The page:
However, half-racks do not offer the amount of safety that power cages do. In a cage, you can fail forward, backward or downward. In a half-rack, you can only fail downward safely. You can technically fail forward, but with the little support, half-racks tend to tip during a forward failure. With that said, the average fitness enthusiast could get some great use out of this rack.

As mentioned previously, this rack features plate storage (1 peg on either side) and adjustable safety catches. There are also two rack positions on the posts before you get to the top of the post (the adjustable part where you would rack the bar while performing squats, or any other lift that requires the bar to start out at chest or upper-back level. The adjustments are easy and the catches are rated for 600lbs.

The most appealing part of this rack is definitely the price. At $130, this is by far the least expensive rack on the list. This rack would also be a good choice if you have low ceilings, as with a power cage you’re almost always looking at a structure taller than 7 feet. If you’re on a tight budget or have low ceilings and don’t use a ton of weight or lift out of your comfort zone very often, the Atlas Squat Rack would be a great purchase.

Things To Consider Before Buying A Squat Rack

You may be so excited that want to just jump right online and hit that ‘Buy Now’ button, but before you do that you may want to make a few of the following considerations.

Space

So you’ve found the perfect squat rack in your price range, and you can’t wait to get it installed. It has extra plate storage, a pull-up bar and you got a crazy good deal on it. You see on the side of the box that the height is 9 feet – but wait, your ceilings are only 9 feet high.

If you don’t have enough space for your rack, you won’t be able to use it, or even fully assemble it. A common mistake when measuring for a squat rack is only measuring for the space the actual rack takes up. If a rack is 4’x4’ on the floor within appropriate height and that’s the amount of space you have, you’re hot to trot, right? Wrong.

An Olympic barbell is 7 feet long – this suddenly increases the size to 4’x7’. The top of the rack, which features a pull-up bar, barely fits in the room vertically – but are you going to do half reps on every pull-up where your head never clears the bar? Suddenly the clearance isn’t there. Take the time to play out different scenarios in which you may need space so you can plan accordingly so you aren’t stuck with a rack you can only use partially, or not at all.

Price

Unlike adjustable weight benches, squat racks have pretty defined tiers without a whole lot of overlap. This can help you clearly define your price range in what you are looking for in a power rack. A lower price range will get you a set of squat stands, slightly more will put you into the range of a half-rack and so on and so forth.

Determining your price range is important so you can sort your options and shop around to get the best value for your needs. Make sure to do a thorough comparison before you choose your squat rack; and after, you define your range, deeply consider the rest of these aspects of your potential squat rack.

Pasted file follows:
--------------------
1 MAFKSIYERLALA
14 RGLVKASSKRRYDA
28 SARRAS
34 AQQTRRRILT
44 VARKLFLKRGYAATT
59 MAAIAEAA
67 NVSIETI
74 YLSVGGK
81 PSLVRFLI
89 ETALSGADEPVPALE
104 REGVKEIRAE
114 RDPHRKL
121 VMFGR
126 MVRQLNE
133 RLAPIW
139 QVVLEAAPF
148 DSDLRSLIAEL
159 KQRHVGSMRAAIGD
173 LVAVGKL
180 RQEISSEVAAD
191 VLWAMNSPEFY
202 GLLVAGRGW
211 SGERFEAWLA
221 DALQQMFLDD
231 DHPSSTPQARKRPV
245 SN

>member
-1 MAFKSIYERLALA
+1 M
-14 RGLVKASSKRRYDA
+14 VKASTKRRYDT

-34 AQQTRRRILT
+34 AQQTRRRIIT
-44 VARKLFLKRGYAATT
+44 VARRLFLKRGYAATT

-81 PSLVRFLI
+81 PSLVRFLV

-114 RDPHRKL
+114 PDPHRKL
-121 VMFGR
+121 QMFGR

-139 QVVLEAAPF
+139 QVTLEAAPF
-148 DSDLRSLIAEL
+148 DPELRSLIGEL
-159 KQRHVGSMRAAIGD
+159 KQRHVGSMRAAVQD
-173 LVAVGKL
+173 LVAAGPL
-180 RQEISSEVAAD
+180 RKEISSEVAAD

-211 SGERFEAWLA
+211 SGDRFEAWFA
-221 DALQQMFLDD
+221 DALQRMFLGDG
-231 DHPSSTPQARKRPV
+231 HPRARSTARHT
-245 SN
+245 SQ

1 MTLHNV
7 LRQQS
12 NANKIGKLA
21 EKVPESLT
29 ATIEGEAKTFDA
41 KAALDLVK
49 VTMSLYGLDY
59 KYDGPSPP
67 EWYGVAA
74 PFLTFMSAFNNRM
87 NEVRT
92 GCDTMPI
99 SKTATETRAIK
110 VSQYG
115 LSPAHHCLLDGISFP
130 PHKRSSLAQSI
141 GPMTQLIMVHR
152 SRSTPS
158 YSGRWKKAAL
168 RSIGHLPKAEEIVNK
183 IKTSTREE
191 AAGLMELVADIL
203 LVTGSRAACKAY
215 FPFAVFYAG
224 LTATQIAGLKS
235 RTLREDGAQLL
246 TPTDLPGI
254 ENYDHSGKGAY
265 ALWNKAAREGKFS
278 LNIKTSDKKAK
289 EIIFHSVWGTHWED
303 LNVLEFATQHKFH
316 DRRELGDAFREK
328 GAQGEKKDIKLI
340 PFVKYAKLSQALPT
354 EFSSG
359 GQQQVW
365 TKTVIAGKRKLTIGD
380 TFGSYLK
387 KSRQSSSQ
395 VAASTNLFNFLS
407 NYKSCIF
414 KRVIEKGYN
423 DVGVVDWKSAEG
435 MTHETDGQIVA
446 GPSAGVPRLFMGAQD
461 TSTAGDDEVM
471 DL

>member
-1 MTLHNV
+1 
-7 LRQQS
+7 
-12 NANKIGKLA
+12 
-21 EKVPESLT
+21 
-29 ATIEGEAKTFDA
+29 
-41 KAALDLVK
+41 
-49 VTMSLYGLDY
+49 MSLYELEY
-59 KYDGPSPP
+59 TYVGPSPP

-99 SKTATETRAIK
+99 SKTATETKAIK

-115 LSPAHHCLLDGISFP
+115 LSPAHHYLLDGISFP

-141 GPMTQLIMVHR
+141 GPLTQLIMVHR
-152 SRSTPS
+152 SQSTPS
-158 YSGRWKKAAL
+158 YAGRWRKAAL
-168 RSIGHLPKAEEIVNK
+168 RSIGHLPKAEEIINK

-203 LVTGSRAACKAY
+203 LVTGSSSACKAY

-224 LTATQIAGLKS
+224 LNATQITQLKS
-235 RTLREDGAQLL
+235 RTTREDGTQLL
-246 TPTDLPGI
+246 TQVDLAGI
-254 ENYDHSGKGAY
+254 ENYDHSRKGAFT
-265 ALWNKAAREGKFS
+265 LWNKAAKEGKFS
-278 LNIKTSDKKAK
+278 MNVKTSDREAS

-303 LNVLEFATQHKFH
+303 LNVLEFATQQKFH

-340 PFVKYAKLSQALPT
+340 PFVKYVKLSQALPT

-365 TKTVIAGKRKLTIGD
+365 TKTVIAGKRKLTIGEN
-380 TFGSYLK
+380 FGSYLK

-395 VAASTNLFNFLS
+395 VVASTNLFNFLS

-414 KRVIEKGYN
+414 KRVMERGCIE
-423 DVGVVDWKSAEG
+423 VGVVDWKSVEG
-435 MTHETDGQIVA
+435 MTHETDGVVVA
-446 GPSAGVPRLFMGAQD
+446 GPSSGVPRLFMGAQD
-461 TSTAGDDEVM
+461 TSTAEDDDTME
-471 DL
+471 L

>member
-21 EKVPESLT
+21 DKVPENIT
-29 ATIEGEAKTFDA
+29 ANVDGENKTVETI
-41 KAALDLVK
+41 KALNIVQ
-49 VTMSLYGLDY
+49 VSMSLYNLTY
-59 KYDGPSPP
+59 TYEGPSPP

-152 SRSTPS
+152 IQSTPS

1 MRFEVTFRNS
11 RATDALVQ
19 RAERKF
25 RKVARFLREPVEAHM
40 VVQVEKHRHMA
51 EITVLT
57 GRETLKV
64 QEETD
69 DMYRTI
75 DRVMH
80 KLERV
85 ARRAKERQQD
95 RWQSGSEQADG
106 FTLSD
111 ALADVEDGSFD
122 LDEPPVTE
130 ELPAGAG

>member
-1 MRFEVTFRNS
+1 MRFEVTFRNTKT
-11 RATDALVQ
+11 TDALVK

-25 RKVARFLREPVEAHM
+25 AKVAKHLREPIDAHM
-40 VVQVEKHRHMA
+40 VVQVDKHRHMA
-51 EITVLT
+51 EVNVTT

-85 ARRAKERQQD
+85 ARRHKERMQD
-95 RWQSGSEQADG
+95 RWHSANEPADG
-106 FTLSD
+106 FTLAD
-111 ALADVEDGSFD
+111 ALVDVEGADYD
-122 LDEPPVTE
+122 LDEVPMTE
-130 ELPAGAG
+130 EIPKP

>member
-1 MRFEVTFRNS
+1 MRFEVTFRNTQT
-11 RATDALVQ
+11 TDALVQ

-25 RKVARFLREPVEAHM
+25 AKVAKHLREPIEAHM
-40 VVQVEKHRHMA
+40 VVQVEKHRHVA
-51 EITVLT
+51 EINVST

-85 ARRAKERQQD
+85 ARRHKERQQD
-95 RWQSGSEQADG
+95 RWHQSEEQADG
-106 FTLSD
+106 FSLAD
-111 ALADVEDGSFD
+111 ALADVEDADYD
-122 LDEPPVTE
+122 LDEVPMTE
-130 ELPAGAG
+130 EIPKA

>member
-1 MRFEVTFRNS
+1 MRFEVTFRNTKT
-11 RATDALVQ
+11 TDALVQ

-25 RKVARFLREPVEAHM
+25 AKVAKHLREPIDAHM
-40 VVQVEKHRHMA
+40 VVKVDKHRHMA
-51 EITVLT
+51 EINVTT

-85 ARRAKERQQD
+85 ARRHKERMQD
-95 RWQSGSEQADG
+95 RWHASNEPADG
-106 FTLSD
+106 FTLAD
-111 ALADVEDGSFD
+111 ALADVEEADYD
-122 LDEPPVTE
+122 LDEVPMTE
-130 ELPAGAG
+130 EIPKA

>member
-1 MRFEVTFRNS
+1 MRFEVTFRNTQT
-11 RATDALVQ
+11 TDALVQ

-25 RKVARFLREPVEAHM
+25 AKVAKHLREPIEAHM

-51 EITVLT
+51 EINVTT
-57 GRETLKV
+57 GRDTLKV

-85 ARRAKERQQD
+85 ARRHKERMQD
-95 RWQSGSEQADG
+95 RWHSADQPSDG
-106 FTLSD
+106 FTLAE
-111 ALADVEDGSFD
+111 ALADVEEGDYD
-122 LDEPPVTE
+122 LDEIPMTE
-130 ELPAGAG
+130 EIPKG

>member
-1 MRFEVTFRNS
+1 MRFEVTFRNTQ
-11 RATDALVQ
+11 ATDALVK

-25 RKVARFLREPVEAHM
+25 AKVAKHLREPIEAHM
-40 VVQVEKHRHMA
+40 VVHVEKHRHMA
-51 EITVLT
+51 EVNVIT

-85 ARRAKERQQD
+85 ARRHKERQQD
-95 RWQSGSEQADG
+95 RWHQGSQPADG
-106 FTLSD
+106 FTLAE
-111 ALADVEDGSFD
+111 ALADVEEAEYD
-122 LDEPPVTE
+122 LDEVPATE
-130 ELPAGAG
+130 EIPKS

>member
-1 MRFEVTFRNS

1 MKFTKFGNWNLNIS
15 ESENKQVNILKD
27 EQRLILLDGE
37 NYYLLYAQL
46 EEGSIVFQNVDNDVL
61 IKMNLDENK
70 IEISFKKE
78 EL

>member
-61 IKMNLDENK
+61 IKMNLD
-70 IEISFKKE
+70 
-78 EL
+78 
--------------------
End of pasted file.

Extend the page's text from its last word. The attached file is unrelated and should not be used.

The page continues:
Durability

Most power cages are built like tanks, with the utmost in safety consideration. However, looking at the stats is still extremely important. A common mistake is to only like at the steel gauge thickness of the posts, when the gauge and durability of the catches (the bars that are there in case you fail on a rep) is also extremely important. Does the rack have moving parts or parts made of rubber that could be worn down? All of these must be taken into consideration to make sure that, within your price range, you’re going to end up with the rack that you can get the most life out of.

Extra Features

Extra features are what sets racks apart in the mid-to-upper price ranges. Plate storage is a huge positive to have, as it saves space and allows quick setup and tear-down of the bar. A pull-up bar is also a great feature offered on several squat racks, which can help you build a better back and a more athletic physique. Do you prefer holes or slots on your rack? How about hole/slot spacing, is that important to you? Once you’ve defined your needs for space, price and durability, take a look at the extra features to find the bench that was perfectly made for you.

The Different Types of Squat Racks

Finding the best cheap squat rack for your home gym also requires that you decide why type of rack you want. There are a few different choices, and depending on your own setup at home, one may work better than another.

Squat Stands

Squat stands are what the name implies – two separate, unconnected vertical posts on which the bar can rest. Think of the squat stand as the fitness equivalent of the sawhorse or car jacks– not the prettiest piece of machinery, but gets the job done.

Squat stands are generally on the cheaper side of the squat rack spectrum, which makes them a great budget choice for those who don’t want to break the bank, but still get under the bar without stepping foot in a big-box gym. However, keep in mind that most squat stands do not have safety bars that act as a catch if you fail a rep. Squat stands simply allow you to start and finish your set with the bar in position, with the exception of a few high quality sets of stands that have built-in catches.